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Nowadays one of the most significant discussions in the international public law relates to the concept and the role of “soft law”. Some researchers assert the point of view of existence of such law, others consider that it is a new source of public international law However, different approaches don’t exclude the basic char-acteristics of soft law that is a non-binding nature and a streamlines process of drafting. Because of this situation, Member-States of public international organizations tend to use soft law as a pragmatic way of organizing interactions among sovereign states the in case of difficulties to pass unified international treaty. This article argues that similar practices also exist in international space law. Since the entry in force of the Moon Agreement in 1979, the Member States of UN COPUOS have not passed any additional international space treaties. Instead, they have found a solution for new chal-lenges: drafting and accepting soft law acts like UN General Assembly Resolutions (hereinafter GA Resolutions) and others. While GA Resolutions are not legally binding, States can transform them into national legislations and doing so they will have to be responsible for certain space activities which have not been regulated internationally yet. The purpose of this article is to provide an overview on the establishment of soft law as a new source of international space law by analyzing and comparing state practice in Russia, the USA and in several Member States of the European Union (EU). The emphasis will be made on the transformation of provisions of the UN General Assembly Resolution “Principles Relevant to the Use of Nuclear Pow-er Sources in Outer Space” (hereinafter the NPS Principles) as nuclear power sources in outer space should be based on a thorough safety assessment. The article starts by a short overview of the concept of “soft law” and the resolutions produced by UN COPUOS. Then it will go on to the main three parts besides conclusion. The first chapter gives a brief overview of the drafting history of the NPS Principles and the second deals with activities of UN COPUOS and IAEA on the matter of nuclear power sources use in outer space. The last chapter pre-sents several case studies focusing on the following questions which provisions of NPS Principles have been implemented into national legislative system, what is the novel and what are the differences among the various national law instruments in these countries.

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I. INTRODUCTION This introductory section provides for a brief overview of the “soft law” concept in international space law. Per se applicability of “soft law” in international public law today is very important. “Soft law documents includes “non-binding principles, norms, standards or other statements of expected behavior in the form of recommendations, charters, terms of reference, guidelines, codes of conduct, etc.” (Beard, 2016:5; Marboe, 2012:99-100; Boczek, 2005:477). Also “soft law” is non-binding documents of the UN General Assembly and from the research point of view some scholars recognize it, some of them - not (for instance, there are different points of view on it in European research and in Russian one). On the one hand, United Nations decisions will be legally binding only for United Nations and its member-States (Tunkin, 2014; Ferdross, 1959). As noted “if the accepted rule of law is treated by the majority of the States (international recognition) and reduced to practice, it will be binding for any States, including not UN Member- States” (Durdenevskii, Krylov, 1947:24-25; Kozhevnikov, 1957:9). On the other hand, if the UN GA Resolutions is being adopted by nemine dissentiente or by a two-thirds vote, taking into account representation of the three groups of States, it becomes effective and legally binding for all UN Member-States as such kind of resolution expresses the will of the States represented by States delegations (Tunkin, 2014:144-145), that Kozhevnikov, Morozov and Minasyan draw from their findings (Kozhevnikov, 1959:17; Morozov, 1962:217-218, Minasyan, 1966: 235). Despite the binding nature of resolutions for the UN Member-States, it will not be sources of international law, but will be part of the standard setting. Although these resolutions/or “soft law” documents can be used as a confirmation of a customary rule of international law or an evidence of the emergence of such rule of law by a court or arbitration tribunal (Vereshchetin, 2010:46). Some scholars suggest that there is a third category of binding documents, which are sources of international law too - UN GA resolutions, as the distinctions between treaties and resolutions of the international intergovernmental organizations are being eliminated, they say (Schwelb, 1966:25-26; Falk, 1967:487). French lawyers do not admit “soft law” in view of the fact that it is contravene to the conceptional understanding of law. Russo said that “The law is reasonable only if it represents legally binding obligations” (Portalis, 1820). “Soft law” documents in comparison with internationally binding treaties don’t imply unlawful violation. However, it could be contrary to “best practice” or be accepted as “best practice” enforcement by peer pressure. “Soft law” could be applied both States and private actors and be binding by inclusion in national space law. Whereas treaties are binding only upon States, its violation is unlawful and triggers State responsibility. But due to the fact that “soft law” enables to pass documents very fast and without being formally and officially agreed by all states’ wishes, it becomes an important and useful legal mechanism at the international level. In addition, “soft law” is flexible and corresponds to the obligatory rules of law. It is also very effective through peer pressure, inclusion in national space legislation, tool for an interpretation and application of existing space law treaties and other obligations, tool for a setting different standards, guidelines or regulations, which create obligations of a procedural nature; it can lead to harmonized international procedural standards that in turn may generate legally binding domestic legislation and regulations; it may later form the basis of legally binding international agreements or crystallize into rules of customary international law (Beard, 2016; Marboe, 2012). However, it is also disputed whether “soft law” is efficient and effective enough for some of today’s most urgent challenges, e.g. use of nuclear power sources, space debris or space safety. Vague, imprecise, ambiguous or otherwise indeterminate language makes it easier for states to justify noncompliance of any documents. But some researchers have suggested that “soft law has emerged as the “most appropriate tool” for ensuring the security of space objects and preventing an arms race in space” (Marboe, 2012:361, 372). Still and all what does it mean for international space law? Celebrating this year anniversary of the Treaty on Principles Governing the Activities of States in the Exploration and Use of Outer Space, including the Moon and Other Celestial Bodies 1 (OST), we can reasonably say today that international space law is continuously developing. In the same time, today the world community can’t expect drafting new “hard law” document or reviewing five international space law treaties (bearing in mind that four of them partially run past provisions of OST, that isn’t good for rule-making). Otherwise by contrast with international space law in the different branches of international public law such as international air law or international law of the sea, we can’t find so many resolutions. Thus, soft law is essential element and characteristic of this branch of law - international space law. It indicates that such kind of mechanism as soft law allow (Dunk, 2012): 1) being applied by states in complex with space treaties provisions on the governmental level through transformation or other legal instruments; 2) to fill the gaps in the existing law; 3) to regulate developing space technologies, which could be innovate for the world and for international public law; 4) to ensure long-term sustainability of outer space activities in the context of its safety. There is different scope of application soft law documents: political (UN GA Resolutions), technical (NPS Safety Framework) or legal (UN GA Resolutions - Concept of launching state). Nowadays we have following examples of General Assembly resolutions drafting by UNCOPUOS: - RES 1721 (XVI) International Co-operation in the Peaceful Uses of Outer Space 1961 2 (General Assembly 16th session - adopts every year on the questions of the activities to be undertaken within the Programme on Space Applications of the Office for Outer Space Affairs; - RES 1962 (XVIII) Declaration of Legal Principles Governing the Activities of States in the Exploration and Use of Outer Space (General Assembly 18th session) 3 ; - RES 37/92 Principles Governing the Use by States of Artificial Earth Satellites for International Direct Television Broadcasting (General Assembly 37 th session) 4 ; - RES 41/65 Principles relating to remote sensing of the Earth from outer space 5 (General Assembly 41 st session); - RES 47/68 Principles Relevant to the Use of Nuclear Power Sources in Outer Space 6 (General Assembly 47 th session); - A/RES/51/122 Declaration on International Cooperation in the Exploration and Use of Outer Space for the Benefit and in the Interest of All States, Taking into Particular Account the Needs of Developing Countries 7 (General Assembly 51 st session); - A/RES/59/115 Application of the concept of the «launching State» 8 (General Assembly 59 th session); - A/RES/62/101 Recommendations on enhancing the practice of States and international intergovernmental organizations in registering space objects 9 (General Assembly 62 nd session); - A/RES/62/217 International cooperation in the peaceful uses of outer space 10 (General Assembly 62 nd session) - the resolution endorsing the Space Debris Mitigation Guidelines; - A/RES/68/74 Recommendations on national legislation relevant to the peaceful exploration and use of outer space 11 (General Assembly 68th session) and etc 12 . Next year it’s expected that Resolution with set of guidelines for the long-term sustainability of outer space activities 13 also will be adopted. II. GENESIS OF NPS PRINCIPLES As pointed out earlier in this paper, this chapter is dedicated to the NPS Principles. It contains such provisions which should be ensured safety for the world and be suggested adequate base for operations in space. Whereas GA Resolutions don’t have a binding force, states may transform its provisions to the national legislations and thus have to be responsible for the certain space activities which aren’t regulated internationally. NPS Principles have been produced for more than 20 years in UN COPUOS in Scientific and Technical Subcommittee (hereinafter STSC) together with Legal Subcommittee (hereinafter LSC). The use of nuclear power sources was already discussed in LSC on Liability Convention’s aspects such as problems of responsibility, liability and compensation. This situation was due to the numerous fault launchings and operations cases: Transit-5BN-3 (21.04.1964), Nimbus-B-1 (18.05.1968), Rorsat (25.01.1968; 25.04.1973), Cosmos-1402 (07.02.1983), Appolo-13 with the nuclear generator (SNAP-27) etc., but especially Cosmos-954 (24.01.1978). These satellites used to operate on fission reactors 14 (Aftergood et al., 1991:42-47) or radioisotope thermoelectric generators (RTGs 15 ) and radioisotope heater units (RHU) 16 . RTGs and RHUs are also named as radioactive power sources (RPS). RHUs are used in the engineering for a protection of satellite instruments from the cold in outer space. It also operates on Pu-238 fuel. “The main concern in the use of RTGs in spacecraft is contamination due to a launch failure or failure during operations in earth orbit 17 ”. Nevertheless, the NPS Principles seek to protect the Earth and outer space environments from damage caused by the use of NPS in spacecraft (Aftergood, 1989:93- 107). But NPS Principles is applicable only to RTGs and RHUs sources, and not to nuclear propulsion. III. ACTIVITY OF UN COPUOS AND IAEA Complementary to the existing NPS Principles in 2009 STSC in the framework of the Working Group on the Use of Nuclear Power Sources in Outer Space in cooperation with IAEA, the Safety Framework for Nuclear Power Source Applications in Outer Space 18 was also adopted in 2009, which will allow to promote the safety of NPS applications in outer space and be utilized as a guide for the national purposes. The working Group on the Use of Nuclear Power Sources in Outer Space (STSC), which has a long record of productive work on these matters under its consideration, is currently working on a regular basis part of the multi-year work plan objectives. For instance, on its 54 th Session was accepted a new work-plan for the period 2017- 2021 19 . The main objectives for this period became: - The promotion and facilitation on the implementation of the Safety Framework; - The discussion advances in knowledge and practices and their potential for enhancing the technical content and scope of the Principles Relevant to the Use of Nuclear Power Sources in Outer Space [through presentations from member States and international intergovernmental organizations]. The Working Group on the Use of Nuclear Power Sources in Outer Space has recently accepted its new work-plan for the next 5 years and which is based on as the following activities: a) holding teleconferences and meetings; b) making and receiving technical presentations by States members of the Committee; c) identifying any significant challenges; d) preparation a draft report summarizing the technical presentations. It is important to underline at this stage that mostly of the activities of the Working Group deals with challenges faced by States and intergovernmental organizations to enhance safety in the development and use of space NPS applications, due to this fact we should remember that according to the first principle of the NPS Principles, its provisions are addressed to all states 20 . This issue reveals the need to further investigate this situation in greater details with brief case study of some states specifically Russia, the EU and the USA. National space legislations that are currently applicable contain different norms focusing on environmental protection and safety of space operations, including missions depended on nuclear power sources. IV. CASE STUDY 4.1. United States of America We can find in the history of the US launchings several failures of operation systems involving nuclear power sources 21 . To avoid additional failures, the legislator has imposed a double requirements (redundant) system for the use of nuclear power sources. Firstly, the US National Environmental Policy Act 1969 (NEPA) imposes complex technical regulations 22 . Secondly, US agencies (NASA, Department of Energy, Department of Defense) have established specific safety internal procedure and audits named as Nuclear Launch Safety Approval (hereinafter NLSA). The stated purposes of NEPA mentioned above are as follows: - to declare a national policy which will encourage productive and enjoyable harmony between man and his environment; - to promote efforts which will prevent or eliminate damage to the environment and biosphere and stimulate the health and welfare of man; - to enrich the understanding of the ecological systems and natural resources important to the Nation, and; - to establish a Council on Environmental Quality 23 . For overseeing NEPA regulations was established the President's Council on Environmental Quality (hereinafter CEQ) 24 . In 1978, the President's Council on Environmental Quality issued regulations to implement NEPA 25 . These regulations are binding upon all federal agencies. However, additional regulations and mandatory procedures may vary from agency to agency as they are specific to each mission and related activities of the agency. NASA has such kind of specific regulation - Procedures for Implementing the National Environmental Policy Act 26 . The Act imposes that a NASA action shall require the preparation of an environmental assessment provided the action is not one normally requiring an environmental impact statement or it is not categorically excluded from the requirement for an environmental assessment and an environmental impact 27 . In addition to the CEQ NEPA regulations, CEQ has issued a several guidance documents on the implementation of NEPA. Many federal agencies have also developed their own NEPA procedures supplementing the CEQ NEPA regulations. There are two types of procedures: preparation of the environmental assessment (hereinafter EA) and preparation of the Environmental Impact Statement (hereinafter EIS) subject to public review and comment by the responsible official, which are carried out depending on the situation. Preparation of an environmental assessment EA by NASA is carried out in the cases: - Specific spacecraft development and flight projects in space science; - Specific spacecraft development and flight projects in space and terrestrial applications; - Specific experimental projects in aeronautics and space technology and energy technology applications; - Development and operation of new space transportation systems and advanced development of new space transportation and spacecraft systems; - Reimbursable launches of non-NASA spacecraft or payloads; - Major Construction of Facilities projects; - Actions to alter ongoing operations at a NASA installation which could lead, either directly or indirectly, to natural or physical environmental effects. Preparation of EIS for public review and comment by the responsible official, all in the R&D budget category, is applicable in the following situations: 1) development and operation of new launch vehicles; 2) development and operation of space vehicles likely to release substantial amounts of foreign materials into the earth’s atmosphere, or into space; 3) development and operation of nuclear systems, including reactors and thermal devices used for propulsion and/or power generation (excluded are devices with millicurie quantities or less of radioactive materials used as instrument detectors and small radioisotope heaters used for local thermal control, provided they are properly contained and shielded). Even though an action may be categorically excluded from the need for a formal environmental assessment or environmental impact statement, it is not excluded from the requirement for an environmental analysis to be conducted during the earliest planning phases. In the framework of the NLSA process shall be provided: - The Nuclear Safety Analysis Report; - A Safety Evaluation Report by ad hoc Inter-agency Nuclear Safety Review Panel; - Approval from the White House by the Director of the Office of Science and Technology Policy or by President; - Drafting multi-agency radiological contingency plan by NASA and Department of Energy. As was mentioned before, that public opinion in the USA has a significant role for ecological protection leading sometimes to judicial proceedings when NASA had failed to comply with the requirements of this NEPA Act. For an example, see Florida Coalition for peace and Justice v. George Herbert Walker Bush (Bennett, Sholtis, Rashkow, 1989:45-58; Bennet, 1995). 4.2. The Russian Federation The powered satellite Cosmos 954 that crashed on Canadian territory in 1977 led to the adoption of several legal instruments by the USSR (Russia). Following the crash, the Russian Federation implemented a system based on responsible bodies and federal legislation. The main national space law document is Decree 5663-1 “About Space Activity” 28 which stipulates that “space activity is carried out on the base of principles safety of space activity, including protection of the environment as well as access to information about space activity” 29 . Decree states a licensing of space activity 30 and a certification of space technology 31 . The whole Section V, consisting of 4 articles, of the Decree is devoted to the safety of space activity. Federal executive body on space activity and federal executive body on defense are responsible for ensuring security. However, this act includes general provisions. The most important document on the use of nuclear power sources in outer space in the context of safety is Federal Act “On Use of Nuclear Energy 32 . The Chapter 43 imposes special requirements on spacecraft and aircraft using nuclear facilities and/or radiation sources 33 . Provisions are similar to the general norms on the environmental defense: ecological requirements, obligation of mutual assistance and compatibility of national law with international law. Before the launching in the case of emergency federal executive bodies, for instance, the Russian Federal Atomic Energy Agency (ROSATOM), governed by the Rules for Notifying the Executive Authorities and the Governmental Order № 1039 upon launching a spacecraft with a nuclear power source, as well as alerting local governments and providing the assistance to the population if necessary in the event of an emergency return of such a device to the Earth”. These rules don’t regulate military space crafts but regulate reactors NPS and RTG in the emergency situation of a booster failure at the start or a start false and a failure of the spacecraft in the acceleration from low to high orbit or interplanetary trajectory of the flight. The special kind of such case is a premature acceleration from the high orbits, because of collision with space debris. In such case, the Chairman of the State Commission on the space craft launching is obliged to inform the Ministry of Foreign Affairs which than informs UN Secretary General. Otherwise the Chairman informs the Ministry of the Russian Federation for Affairs for Civil Defense, the Federal Service for Environmental, Technological, and Nuclear Supervision, the Ministry of Defense, the Russian Federal Service for Hydrometeorology and Environmental Monitoring, the Federal Service for Supervision of Natural Resource Usage, Ministry of Health of the Russian Federation. In the case of safety concern, this list is added by Roscosmos and the other executive bodies. 4.3. European Union In the EU there are also mixed system of the legislation on the nuclear powers sources consisting in a combination of EU directives and national legislation adopted by the Member States (Mayence, 2011). Sources of EU law includes, for instance: - Council Directive 96/29/EURATOM of 13 May 1996 laying down basic safety standards for the protection of the health of workers and the general public against the dangers arising from ionizing radiation 34 ; - Council Directive 2009/71/EURATOM of 25 June 2009 establishing a Community framework for the nuclear safety of nuclear installations 35 ; - Council Directive 2013/59/EURATOM of 5 December 2013 laying down basic safety standards for protection against the dangers arising from exposure to ionising radiation, and repealing Directives 89/618/Euratom, 90/641/Euratom, 96/29/Euratom, 97/43/Euratom and 2003/122/Euratom 36 ; - Council Decision 87/600/Euratom of 14 December 1987 on Community arrangements for the early exchange of information in the event of a radiological emergency 37 . National legislations implementing the EU directives and national space law on space activities existing in some countries include for instance: - Netherlands: Rules Concerning Space Activities and the Establishment of a Registry of Space Objects (Space Activities Act) 38 ; - Austria: Regulation of the Federal Minister for Transport, Innovation and Technology in Implementation of the Federal Law on the Authorisation of Space Activities and the Establishment of a National Space Registry 39 ; - Belgium: Law of 17 September 2005 on the Activities of Launching, Flight Operations or Guidance of Space Objects, consolidated text as revised by the Law of 1 December 2013 40 - Art.8, §9. The third block consists of “specialized” documents such as: - European Code of Conduct for Space Debris Mitigation 28.06.2004 (5.4.1 “Safety policy”) - “presents fundamental mitigation and safety measures related to space debris 41 ”…and “is consistent with European space debris policy as presented in document ESA/IRC (2000)14” 42 . - CNES Nuclear Safety Requirements (2002) 43 - concerns the safety liabilities, responsibilities, and requirements for the space vehicles intended to be launched from French Guiana Space Center launch site (CSG), with nuclear sources on board provided by a foreign country. Some above-mentioned documents took into account NPS Principles’ provisions and in some documents the requirements on the use of nuclear power sources essentially are more strictly and modern then in NPS Principles, and also is detailed, bearing in mind national interests. One must note that for the past 50 years, the EU, the European Space Agency (ESA) and the Member States have developed high level safety standards on the use of nuclear power sources in comparison with other space faring nations such as Russia and the USA. The abovementioned standards aim at protection of the individuals, society and environment (Aftergood, Hafemeister, Prilutskiy, Primack, Rodionov, 1991:42-47). V. CONCLUSION The overall analysis confirms that the NPS Principles are mostly implemented in the national legislation of States. However, it is obvious that NPS might bring a serious threat to the mankind in case of defective engineering or operation that would result in causing substantial damage to the environment. Thus, it is necessary to transform the NPS Principles into legally binding international rules for the States that carry out outer space activities with NPS. Further, mention should be made that NPS Principles have turned out to be outdated. First, NPS Principles have a restrictive field of application with the lapse of time and progress in science and technology. Second, the Principle’s reference framework for radiological protection has evolved. Bearing in mind the above, the task of drafting a new relevant international treaty could be put on the world agenda. This is precisely why LST and STSC of UN COPUOS in cooperation with IAEA should review and improve NPS Principles and ensure greater consistency with the new Safety Framework (Dunk, 2015; Wolter, 2006) and states’ practice such as the Russian Federation, the USA and the EU.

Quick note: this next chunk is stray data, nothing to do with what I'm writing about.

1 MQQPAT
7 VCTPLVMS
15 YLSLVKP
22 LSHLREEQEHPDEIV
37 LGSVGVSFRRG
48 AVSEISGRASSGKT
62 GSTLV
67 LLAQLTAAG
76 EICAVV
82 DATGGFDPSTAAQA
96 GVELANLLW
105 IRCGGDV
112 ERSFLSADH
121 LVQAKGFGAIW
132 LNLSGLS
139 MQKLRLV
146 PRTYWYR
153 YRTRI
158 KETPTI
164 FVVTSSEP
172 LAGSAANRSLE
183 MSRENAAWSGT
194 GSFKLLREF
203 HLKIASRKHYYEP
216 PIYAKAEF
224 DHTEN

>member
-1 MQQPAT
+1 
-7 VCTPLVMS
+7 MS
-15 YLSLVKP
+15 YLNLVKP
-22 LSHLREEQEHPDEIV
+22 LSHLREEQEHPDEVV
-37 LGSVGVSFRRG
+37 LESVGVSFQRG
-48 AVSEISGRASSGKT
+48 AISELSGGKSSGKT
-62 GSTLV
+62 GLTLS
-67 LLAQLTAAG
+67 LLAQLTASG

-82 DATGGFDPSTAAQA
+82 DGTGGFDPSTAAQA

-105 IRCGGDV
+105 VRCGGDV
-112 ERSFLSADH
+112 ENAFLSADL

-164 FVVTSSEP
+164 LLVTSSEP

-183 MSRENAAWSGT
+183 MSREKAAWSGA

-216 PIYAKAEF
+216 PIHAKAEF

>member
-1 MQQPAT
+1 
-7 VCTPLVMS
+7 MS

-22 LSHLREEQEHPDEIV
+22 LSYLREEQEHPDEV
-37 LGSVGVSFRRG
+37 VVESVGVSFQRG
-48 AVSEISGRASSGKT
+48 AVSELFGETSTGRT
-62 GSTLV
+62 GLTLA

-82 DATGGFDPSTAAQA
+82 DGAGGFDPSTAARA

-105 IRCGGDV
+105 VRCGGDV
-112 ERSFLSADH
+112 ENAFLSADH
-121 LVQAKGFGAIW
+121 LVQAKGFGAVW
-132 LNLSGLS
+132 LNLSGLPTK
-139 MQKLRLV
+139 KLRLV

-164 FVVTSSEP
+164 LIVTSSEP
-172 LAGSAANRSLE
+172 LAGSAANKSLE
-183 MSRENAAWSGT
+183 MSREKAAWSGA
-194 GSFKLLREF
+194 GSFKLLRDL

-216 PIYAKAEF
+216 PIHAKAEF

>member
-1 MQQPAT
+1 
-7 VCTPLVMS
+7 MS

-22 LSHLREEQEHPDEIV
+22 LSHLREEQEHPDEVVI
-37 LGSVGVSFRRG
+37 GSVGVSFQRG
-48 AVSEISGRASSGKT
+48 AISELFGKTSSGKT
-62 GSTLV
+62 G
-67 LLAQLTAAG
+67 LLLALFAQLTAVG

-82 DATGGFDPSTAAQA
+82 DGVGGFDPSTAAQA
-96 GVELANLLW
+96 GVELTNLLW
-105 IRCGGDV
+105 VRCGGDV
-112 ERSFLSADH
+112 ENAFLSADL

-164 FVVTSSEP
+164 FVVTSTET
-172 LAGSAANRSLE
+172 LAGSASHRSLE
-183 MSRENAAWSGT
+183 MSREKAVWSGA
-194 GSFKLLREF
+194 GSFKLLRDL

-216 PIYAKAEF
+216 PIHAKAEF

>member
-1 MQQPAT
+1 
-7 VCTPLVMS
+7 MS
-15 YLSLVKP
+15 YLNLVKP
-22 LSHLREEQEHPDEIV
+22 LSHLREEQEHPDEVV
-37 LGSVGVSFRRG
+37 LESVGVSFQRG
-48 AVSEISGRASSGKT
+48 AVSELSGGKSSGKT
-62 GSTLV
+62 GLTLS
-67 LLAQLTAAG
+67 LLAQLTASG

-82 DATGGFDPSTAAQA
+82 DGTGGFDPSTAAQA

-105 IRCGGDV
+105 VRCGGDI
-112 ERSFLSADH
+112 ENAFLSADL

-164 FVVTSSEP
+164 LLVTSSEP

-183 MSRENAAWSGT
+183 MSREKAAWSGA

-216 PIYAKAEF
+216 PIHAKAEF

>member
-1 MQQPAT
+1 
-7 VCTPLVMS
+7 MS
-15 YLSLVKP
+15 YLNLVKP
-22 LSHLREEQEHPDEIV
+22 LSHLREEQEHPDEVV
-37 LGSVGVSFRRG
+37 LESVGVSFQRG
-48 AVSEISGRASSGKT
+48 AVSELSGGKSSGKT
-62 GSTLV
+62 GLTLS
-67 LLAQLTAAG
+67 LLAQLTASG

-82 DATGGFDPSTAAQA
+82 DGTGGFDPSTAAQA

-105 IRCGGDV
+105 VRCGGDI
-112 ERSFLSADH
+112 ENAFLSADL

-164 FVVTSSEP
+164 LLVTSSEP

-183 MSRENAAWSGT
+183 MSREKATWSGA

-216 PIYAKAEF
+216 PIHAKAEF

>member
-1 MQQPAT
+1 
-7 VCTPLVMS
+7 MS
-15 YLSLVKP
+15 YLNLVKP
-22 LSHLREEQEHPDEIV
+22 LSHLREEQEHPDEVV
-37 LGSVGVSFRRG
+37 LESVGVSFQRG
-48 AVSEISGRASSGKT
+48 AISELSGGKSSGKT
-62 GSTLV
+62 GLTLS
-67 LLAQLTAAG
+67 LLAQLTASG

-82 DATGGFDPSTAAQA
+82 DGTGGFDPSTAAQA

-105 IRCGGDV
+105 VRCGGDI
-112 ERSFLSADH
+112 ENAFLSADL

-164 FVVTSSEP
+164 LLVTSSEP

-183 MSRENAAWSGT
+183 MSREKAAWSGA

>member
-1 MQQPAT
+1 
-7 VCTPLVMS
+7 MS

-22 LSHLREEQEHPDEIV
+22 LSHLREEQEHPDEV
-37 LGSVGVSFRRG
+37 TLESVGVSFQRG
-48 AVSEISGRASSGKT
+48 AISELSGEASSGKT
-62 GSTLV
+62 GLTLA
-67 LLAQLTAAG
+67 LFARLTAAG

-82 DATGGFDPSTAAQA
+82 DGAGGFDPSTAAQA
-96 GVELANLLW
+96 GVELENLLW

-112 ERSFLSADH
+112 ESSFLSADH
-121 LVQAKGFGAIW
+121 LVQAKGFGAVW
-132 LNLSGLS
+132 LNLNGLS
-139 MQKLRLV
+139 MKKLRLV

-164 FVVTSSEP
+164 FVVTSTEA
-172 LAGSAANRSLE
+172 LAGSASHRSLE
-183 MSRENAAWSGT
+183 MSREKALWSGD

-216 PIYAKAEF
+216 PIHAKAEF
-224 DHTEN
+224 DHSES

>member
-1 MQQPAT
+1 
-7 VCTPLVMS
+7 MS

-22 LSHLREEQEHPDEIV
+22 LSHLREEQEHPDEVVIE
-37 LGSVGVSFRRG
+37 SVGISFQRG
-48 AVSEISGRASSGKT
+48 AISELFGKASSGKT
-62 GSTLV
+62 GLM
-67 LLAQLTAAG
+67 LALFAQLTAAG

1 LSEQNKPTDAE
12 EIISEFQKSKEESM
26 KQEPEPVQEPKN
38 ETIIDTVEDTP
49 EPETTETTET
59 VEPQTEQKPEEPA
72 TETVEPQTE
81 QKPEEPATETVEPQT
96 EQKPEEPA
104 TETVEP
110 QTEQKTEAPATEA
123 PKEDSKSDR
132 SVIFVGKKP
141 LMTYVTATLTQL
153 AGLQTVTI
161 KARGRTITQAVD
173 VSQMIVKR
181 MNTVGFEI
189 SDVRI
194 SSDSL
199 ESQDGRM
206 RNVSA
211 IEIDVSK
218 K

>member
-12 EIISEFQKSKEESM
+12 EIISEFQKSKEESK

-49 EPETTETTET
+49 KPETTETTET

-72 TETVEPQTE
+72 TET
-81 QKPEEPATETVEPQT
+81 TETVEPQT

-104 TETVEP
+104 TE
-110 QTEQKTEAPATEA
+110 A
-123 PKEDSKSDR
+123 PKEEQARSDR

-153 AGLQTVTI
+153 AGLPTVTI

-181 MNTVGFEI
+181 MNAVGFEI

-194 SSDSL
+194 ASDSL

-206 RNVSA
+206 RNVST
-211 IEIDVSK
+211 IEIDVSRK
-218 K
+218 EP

About the authors

Irina A Chernykh

RUDN University Law Institute

Chernykh Irina A. - Post-graduate Student, Department of International Law, Law Institute, RUDN University. 6, Miklukho-Maklaya st., Moscow 117198, Russia